Restoring hope to children through the Education for Life Project
Following the recent outbreak of the COVID-19 pandemic across the globe, the world is on its knees due to the frustrations that have come with it. Business owners have closed shops, employees have been laid off, places of worship have been deserted, families have separated and many have lost their lives. Due to the restrictions on social, political, cultural and religious gatherings, schools have not been exempted and this is all in bid to curb the spread of the virus.
On 18 March 2020, the president of Uganda ordered for the closure of primary, secondary, tertiary institutions and universities for more than 7 months. While restrictions for the resumption of studies for candidate students and finalists have been lifted, many children are still home and others have dropped out of school.
In Palabek County, Lamwo district in Northern Uganda, a refugee settlement suffers the impact of a pandemic taking its toll on children and their right to access an education. With financial support from the European Union, Oxfam is responding to the issues of the COVID-19 situation and subsequent education crisis faced by South Sudan refugees. We are providing approximately 700 teachers with continuous professional development, training and supporting 1000 Parent Teacher Associations, School Management Committees and Refugee Welfare Councils to engage in social accountability activities.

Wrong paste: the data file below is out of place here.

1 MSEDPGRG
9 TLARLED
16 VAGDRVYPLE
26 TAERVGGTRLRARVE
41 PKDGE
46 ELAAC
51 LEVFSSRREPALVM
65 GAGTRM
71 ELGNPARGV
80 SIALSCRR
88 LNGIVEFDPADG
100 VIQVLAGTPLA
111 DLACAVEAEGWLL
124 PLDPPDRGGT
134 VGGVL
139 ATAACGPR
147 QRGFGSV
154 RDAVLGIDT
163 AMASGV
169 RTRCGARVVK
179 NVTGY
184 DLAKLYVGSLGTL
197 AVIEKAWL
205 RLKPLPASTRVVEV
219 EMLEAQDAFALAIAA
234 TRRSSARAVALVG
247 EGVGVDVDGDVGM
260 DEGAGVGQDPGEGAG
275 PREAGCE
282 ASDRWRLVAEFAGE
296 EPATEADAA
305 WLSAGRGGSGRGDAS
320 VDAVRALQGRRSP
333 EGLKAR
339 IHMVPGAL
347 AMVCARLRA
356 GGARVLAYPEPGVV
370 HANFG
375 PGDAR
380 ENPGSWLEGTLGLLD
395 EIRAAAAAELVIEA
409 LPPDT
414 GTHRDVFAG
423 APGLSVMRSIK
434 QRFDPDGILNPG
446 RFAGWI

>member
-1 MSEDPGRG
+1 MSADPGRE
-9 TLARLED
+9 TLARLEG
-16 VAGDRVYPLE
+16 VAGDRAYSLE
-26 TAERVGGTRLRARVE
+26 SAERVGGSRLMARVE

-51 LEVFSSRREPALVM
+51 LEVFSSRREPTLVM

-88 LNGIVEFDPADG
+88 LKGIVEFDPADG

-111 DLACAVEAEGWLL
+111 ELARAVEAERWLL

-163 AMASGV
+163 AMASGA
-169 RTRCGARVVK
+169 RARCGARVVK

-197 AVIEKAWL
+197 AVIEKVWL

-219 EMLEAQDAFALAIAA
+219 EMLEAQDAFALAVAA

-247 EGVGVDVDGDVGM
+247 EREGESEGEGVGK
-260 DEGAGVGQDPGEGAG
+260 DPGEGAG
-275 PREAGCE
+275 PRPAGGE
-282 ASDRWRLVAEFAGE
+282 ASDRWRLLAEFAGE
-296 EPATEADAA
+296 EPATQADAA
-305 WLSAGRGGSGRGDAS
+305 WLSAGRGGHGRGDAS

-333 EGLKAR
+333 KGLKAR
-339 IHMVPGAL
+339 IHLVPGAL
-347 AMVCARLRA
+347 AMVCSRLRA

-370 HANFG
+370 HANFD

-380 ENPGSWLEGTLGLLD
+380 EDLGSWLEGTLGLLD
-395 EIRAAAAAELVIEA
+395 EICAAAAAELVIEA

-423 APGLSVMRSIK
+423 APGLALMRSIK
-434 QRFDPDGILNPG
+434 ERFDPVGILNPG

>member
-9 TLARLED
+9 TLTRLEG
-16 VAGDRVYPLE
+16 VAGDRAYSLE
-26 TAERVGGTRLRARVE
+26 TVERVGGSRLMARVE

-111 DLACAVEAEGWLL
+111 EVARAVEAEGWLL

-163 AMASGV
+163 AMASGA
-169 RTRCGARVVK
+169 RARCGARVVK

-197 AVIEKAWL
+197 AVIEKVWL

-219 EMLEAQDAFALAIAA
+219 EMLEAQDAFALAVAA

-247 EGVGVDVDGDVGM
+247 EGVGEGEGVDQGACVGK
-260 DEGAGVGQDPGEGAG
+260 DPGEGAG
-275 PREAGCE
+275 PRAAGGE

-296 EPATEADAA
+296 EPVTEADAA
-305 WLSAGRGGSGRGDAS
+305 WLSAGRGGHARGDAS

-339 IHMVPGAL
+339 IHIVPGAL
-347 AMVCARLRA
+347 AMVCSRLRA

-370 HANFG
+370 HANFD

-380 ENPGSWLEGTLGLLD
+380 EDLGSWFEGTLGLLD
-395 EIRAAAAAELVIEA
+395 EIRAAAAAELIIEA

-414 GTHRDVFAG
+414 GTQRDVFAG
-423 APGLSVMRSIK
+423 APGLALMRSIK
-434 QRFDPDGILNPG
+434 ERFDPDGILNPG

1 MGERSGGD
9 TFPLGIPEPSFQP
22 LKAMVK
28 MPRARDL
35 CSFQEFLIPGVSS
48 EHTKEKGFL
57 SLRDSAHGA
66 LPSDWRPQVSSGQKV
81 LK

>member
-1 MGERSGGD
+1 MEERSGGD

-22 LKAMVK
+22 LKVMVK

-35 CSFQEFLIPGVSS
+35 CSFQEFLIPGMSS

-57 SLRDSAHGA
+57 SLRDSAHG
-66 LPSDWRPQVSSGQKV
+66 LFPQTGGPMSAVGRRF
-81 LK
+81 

Jennifer Cynthia Akonga, 24, teacher at Ogili Hill Primary School, Palabek Refugee Settlement, Uganda, says the corona Virus lockdown has affected of her pupils in many ways. She says Some of the girls are facing early pregnancy while others have been forced to get married. On the other end, the boys have been introduced to drug and alcohol abuse while others have returned to and joined the South Sudan wars and one student dying as a result of the war.
“As a teacher, I try my best to reach all of my learners at their homes once a week during the lockdown. In the beginning, we distributed home-study materials to all the students. Then we started gathering them outside in small groups of four or five students to support them in their self-study. We have made a schedule to make sure that we reach all students once a week, although they are often working in the garden or the house when we come by,” says Jennifer.
According to the UN policy brief on the Impact of COVID-19 on Children published on 15 April 2020, safety is one of the crucial areas that have been greatly affected. According to the report, for most children, home represents a source of security and safety. But for a minority, the opposite is tragically the case. Violence by care-givers is the most common form of violence experienced by children.
Christine Monica Okidi, headteacher, Lugwar Primary School, Palabek, Uganda says that during the pandemic, children have been exposed to more domestic problems and violations of their rights within the community compared to when they were at school. Okidi’s fear is that we might have lost some of the learners by the time schools re-open, especially the girls who might not be able to come back to school at all. Okidi adds that teachers are working with community leaders to avoid losing learners but because of the lockdown, it is really hard.